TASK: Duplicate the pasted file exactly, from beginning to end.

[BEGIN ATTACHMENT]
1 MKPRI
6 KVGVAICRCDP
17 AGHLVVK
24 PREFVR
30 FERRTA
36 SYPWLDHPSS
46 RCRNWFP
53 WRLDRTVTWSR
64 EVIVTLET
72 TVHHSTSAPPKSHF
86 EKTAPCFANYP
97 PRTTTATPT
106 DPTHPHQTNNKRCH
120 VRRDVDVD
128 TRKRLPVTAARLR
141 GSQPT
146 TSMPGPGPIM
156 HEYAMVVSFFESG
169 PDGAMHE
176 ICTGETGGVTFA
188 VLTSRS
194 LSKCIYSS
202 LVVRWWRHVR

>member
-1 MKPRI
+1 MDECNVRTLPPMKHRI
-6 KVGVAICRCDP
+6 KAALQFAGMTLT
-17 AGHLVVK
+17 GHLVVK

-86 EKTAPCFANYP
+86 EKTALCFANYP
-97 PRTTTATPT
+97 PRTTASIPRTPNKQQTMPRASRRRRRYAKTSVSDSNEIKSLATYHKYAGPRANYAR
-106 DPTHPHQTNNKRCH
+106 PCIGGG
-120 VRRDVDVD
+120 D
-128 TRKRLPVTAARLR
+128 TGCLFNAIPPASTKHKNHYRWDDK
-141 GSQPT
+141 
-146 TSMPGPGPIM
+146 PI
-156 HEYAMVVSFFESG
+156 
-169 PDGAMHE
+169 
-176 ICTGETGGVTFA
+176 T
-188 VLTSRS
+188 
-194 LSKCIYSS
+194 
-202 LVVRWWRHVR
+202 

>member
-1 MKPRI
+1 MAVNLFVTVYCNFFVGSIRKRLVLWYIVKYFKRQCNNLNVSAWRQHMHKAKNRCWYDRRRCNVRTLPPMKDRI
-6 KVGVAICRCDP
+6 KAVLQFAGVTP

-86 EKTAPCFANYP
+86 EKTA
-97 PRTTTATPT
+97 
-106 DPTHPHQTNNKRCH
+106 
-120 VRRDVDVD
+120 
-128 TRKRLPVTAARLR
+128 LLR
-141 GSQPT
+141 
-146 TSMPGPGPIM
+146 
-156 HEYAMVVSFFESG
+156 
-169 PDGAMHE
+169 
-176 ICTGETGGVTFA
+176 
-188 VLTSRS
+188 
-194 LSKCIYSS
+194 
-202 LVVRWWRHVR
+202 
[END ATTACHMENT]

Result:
1 MKPRI
6 KVGVAICRCDP
17 AGHLVVK
24 PREFVR
30 FERRTA
36 SYPWLDHPSS
46 RCRNWFP
53 WRLDRTVTWSR
64 EVIVTLET
72 TVHHSTSAPPKSHF
86 EKTAPCFANYP
97 PRTTTATPT
106 DPTHPHQTNNKRCH
120 VRRDVDVD
128 TRKRLPVTAARLR
141 GSQPT
146 TSMPGPGPIM
156 HEYAMVVSFFESG
169 PDGAMHE
176 ICTGETGGVTFA
188 VLTSRS
194 LSKCIYSS
202 LVVRWWRHVR

>member
-1 MKPRI
+1 MDECNVRTLPPMKHRI
-6 KVGVAICRCDP
+6 KAALQFAGMTLT
-17 AGHLVVK
+17 GHLVVK

-86 EKTAPCFANYP
+86 EKTALCFANYP
-97 PRTTTATPT
+97 PRTTASIPRTPNKQQTMPRASRRRRRYAKTSVSDSNEIKSLATYHKYAGPRANYAR
-106 DPTHPHQTNNKRCH
+106 PCIGGG
-120 VRRDVDVD
+120 D
-128 TRKRLPVTAARLR
+128 TGCLFNAIPPASTKHKNHYRWDDK
-141 GSQPT
+141 
-146 TSMPGPGPIM
+146 PI
-156 HEYAMVVSFFESG
+156 
-169 PDGAMHE
+169 
-176 ICTGETGGVTFA
+176 T
-188 VLTSRS
+188 
-194 LSKCIYSS
+194 
-202 LVVRWWRHVR
+202 

>member
-1 MKPRI
+1 MAVNLFVTVYCNFFVGSIRKRLVLWYIVKYFKRQCNNLNVSAWRQHMHKAKNRCWYDRRRCNVRTLPPMKDRI
-6 KVGVAICRCDP
+6 KAVLQFAGVTP

-86 EKTAPCFANYP
+86 EKTA
-97 PRTTTATPT
+97 
-106 DPTHPHQTNNKRCH
+106 
-120 VRRDVDVD
+120 
-128 TRKRLPVTAARLR
+128 LLR
-141 GSQPT
+141 
-146 TSMPGPGPIM
+146 
-156 HEYAMVVSFFESG
+156 
-169 PDGAMHE
+169 
-176 ICTGETGGVTFA
+176 
-188 VLTSRS
+188 
-194 LSKCIYSS
+194 
-202 LVVRWWRHVR
+202 